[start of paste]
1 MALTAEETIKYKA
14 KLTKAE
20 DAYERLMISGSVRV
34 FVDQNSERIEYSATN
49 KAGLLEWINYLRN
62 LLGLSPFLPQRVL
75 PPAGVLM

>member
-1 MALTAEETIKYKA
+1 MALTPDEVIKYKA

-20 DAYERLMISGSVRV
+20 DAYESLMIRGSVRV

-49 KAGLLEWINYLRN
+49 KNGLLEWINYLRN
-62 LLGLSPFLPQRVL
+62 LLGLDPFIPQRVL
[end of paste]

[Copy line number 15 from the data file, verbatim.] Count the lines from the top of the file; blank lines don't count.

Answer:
-62 LLGLSPFLPQRVL